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Analysis: A Texas Judge Takes Voter ID to Court

The only Democrat in an elected statewide post in Texas is suing to upend the state’s photo voter ID law, saying it’s an unconstitutional obstacle to a legal activity: voting.

Court of Criminal Appeals Judge Larry Meyers is shown in his office in 2013.

* Correction appended

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The only Democrat in elected statewide office in Texas is suing to upend the state’s photo voter ID law, saying it’s an unconstitutional obstacle to a legal activity: voting.

The rogue in question is Larry Meyers, who was elected to the Texas Court of Criminal Appeals as a Republican in 1992 and re-elected in 1998, 2004 and 2010. At the end of 2013, he changed parties, irritated with the direction of his party and wanting to make a statement on his way out of office — if that’s where the switch takes him.

Meyers says he left the Republican Party “after the Tea Party takeover” and says the infighting within the GOP has only confirmed his decision.

He refers to his former political home as “the Donner Party,” after an infamous case of cannibalism among settlers in the 1840s. “They’re eating each other up,” he says.

Meyers filed his state lawsuit in October 2014, while another legal challenge to the state’s voter ID law was pending in federal court in Corpus Christi. A federal judge overturned the law, but it has remained in effect during the state's appeals to higher courts.

Meanwhile, state and local officials in Texas tried to get Meyers’ challenge dismissed. A Dallas trial judge — former state lawmaker Dale Tillery, a Democrat — refused that request. Now those officials are asking the state’s 5th Court of Appeals in Dallas to toss it. That hearing is set for Tuesday.

Meyers refers to his former political home as 'the Donner Party,' after an infamous case of cannibalism among settlers in the 1840s. 'They’re eating each other up.'

Meyers is lapping this up. His challenge is the sort of technical thing you would expect from a long-time judge. He points to this sentence in the Texas Constitution (emphasis added): “In all elections by the people, the vote shall be by ballot, and the Legislature shall provide for the numbering of tickets and make such other regulations as may be necessary to detect and punish fraud and preserve the purity of the ballot box; and the Legislature shall provide by law for the registration of all voters.”

“It does not include ‘prevent,’” he says, adding that the voter ID law is “a prior restraint against your constitutional right to vote.”

As he put it in his original filing, the voter ID law forces voters to prove they are innocent before they cast their ballots rather than requiring the state to prove that someone is actually guilty of voter fraud once they have voted. Someone who doesn’t have the required identification “will be denied his right to vote and will be presumed to be guilty of voter fraud,” he wrote.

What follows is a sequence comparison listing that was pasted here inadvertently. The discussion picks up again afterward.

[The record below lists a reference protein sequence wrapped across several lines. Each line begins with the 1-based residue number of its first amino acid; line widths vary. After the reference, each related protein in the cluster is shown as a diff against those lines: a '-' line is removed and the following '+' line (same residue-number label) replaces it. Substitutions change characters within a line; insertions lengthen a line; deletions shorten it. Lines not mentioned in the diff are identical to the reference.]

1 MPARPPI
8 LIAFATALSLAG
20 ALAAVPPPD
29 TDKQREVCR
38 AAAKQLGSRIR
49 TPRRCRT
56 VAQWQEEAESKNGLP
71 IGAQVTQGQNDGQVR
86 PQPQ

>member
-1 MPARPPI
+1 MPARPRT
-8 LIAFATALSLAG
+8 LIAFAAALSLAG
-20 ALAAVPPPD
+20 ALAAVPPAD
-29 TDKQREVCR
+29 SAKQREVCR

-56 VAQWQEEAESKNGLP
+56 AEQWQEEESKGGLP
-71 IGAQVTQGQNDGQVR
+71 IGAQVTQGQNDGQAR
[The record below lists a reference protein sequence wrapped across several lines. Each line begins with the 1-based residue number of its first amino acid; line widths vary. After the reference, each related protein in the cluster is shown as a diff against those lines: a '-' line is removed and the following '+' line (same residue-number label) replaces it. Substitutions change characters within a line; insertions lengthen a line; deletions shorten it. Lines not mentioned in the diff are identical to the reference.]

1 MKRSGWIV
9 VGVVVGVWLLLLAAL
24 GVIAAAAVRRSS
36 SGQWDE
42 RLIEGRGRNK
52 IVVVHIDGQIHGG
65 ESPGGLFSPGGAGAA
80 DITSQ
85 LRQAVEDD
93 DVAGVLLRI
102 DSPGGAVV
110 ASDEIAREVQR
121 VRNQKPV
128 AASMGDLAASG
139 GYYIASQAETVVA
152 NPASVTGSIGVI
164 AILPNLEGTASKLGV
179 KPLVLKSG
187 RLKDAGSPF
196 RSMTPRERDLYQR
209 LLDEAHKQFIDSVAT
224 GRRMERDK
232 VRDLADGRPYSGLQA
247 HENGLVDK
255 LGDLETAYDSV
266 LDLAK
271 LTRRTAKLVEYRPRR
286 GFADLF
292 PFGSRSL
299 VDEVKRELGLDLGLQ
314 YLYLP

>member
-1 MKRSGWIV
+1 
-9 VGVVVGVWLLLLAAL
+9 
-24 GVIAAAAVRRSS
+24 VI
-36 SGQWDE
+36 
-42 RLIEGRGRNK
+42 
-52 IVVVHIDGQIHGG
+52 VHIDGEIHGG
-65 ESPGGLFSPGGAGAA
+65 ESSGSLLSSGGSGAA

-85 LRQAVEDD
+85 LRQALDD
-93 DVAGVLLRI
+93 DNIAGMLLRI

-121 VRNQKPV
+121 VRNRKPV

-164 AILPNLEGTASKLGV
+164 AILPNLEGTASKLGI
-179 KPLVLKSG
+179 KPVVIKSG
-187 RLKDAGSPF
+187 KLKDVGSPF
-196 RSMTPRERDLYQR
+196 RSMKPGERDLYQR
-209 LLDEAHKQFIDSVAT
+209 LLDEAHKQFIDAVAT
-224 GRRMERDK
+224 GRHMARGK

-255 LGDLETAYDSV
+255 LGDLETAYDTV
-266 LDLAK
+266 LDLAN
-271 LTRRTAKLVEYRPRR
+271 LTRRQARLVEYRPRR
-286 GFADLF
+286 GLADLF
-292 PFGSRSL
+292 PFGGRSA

Proponents of the voter ID law say it’s no more burdensome than presenting identification in routine commercial transactions, and say the law has built-in workarounds for people who don’t have drivers’ licenses to show voting officials.

Meyers contends that the state’s effort to prevent voter fraud — he doesn’t think such fraud exists in any serious way — creates an obstacle to voting that does more harm than good. Voter fraud is already illegal, he points out, and the state can and should prosecute it whenever it occurs.

“We’re just asking that our Constitution be enforced,” he says. “Voter ID is almost identical to what the old poll tax was. ... It suppresses the vote.”

In its legal filings, the state argues that Meyers doesn’t have grounds to sue because he hasn’t shown how he the voter ID law has done him any harm. Those state lawyers also contend that the law does not add to the “qualifications” of voters but is more akin to other requirements, like when the polls are open or when elections are held.

The timing of this appeal worked out pretty well for Meyers, who is up for re-election in November — the first time he has faced a Republican while running for reelection as a Democrat. He filed his lawsuit in October 2014, and Judge Tillery declined to dismiss the case last August. The looming appeal hearing, and the decision that will follow, could raise his profile a little bit in the months leading up to what is probably his final appearance on the ballot, whatever the result.

And after switching to the party that hasn’t won a statewide election in two decades, he knows he faces long odds.

“I wasn’t going to run again. I was ready to retire,” Meyers says. “I wouldn’t mind winning, though.”

Editor's note: An earlier version of this story misstated the outcome of legal challenges to the voter ID law; it was overturned by a federal judge but has remained in effect while appeals proceed. Also, an earlier version did not make it clear that this is the first time Meyers has run for reelection as a Democrat, although he ran and lost a bid for Texas Supreme Court as a Democrat in 2014.

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Texas Court Of Criminal Appeals Texas Democratic Party Voter ID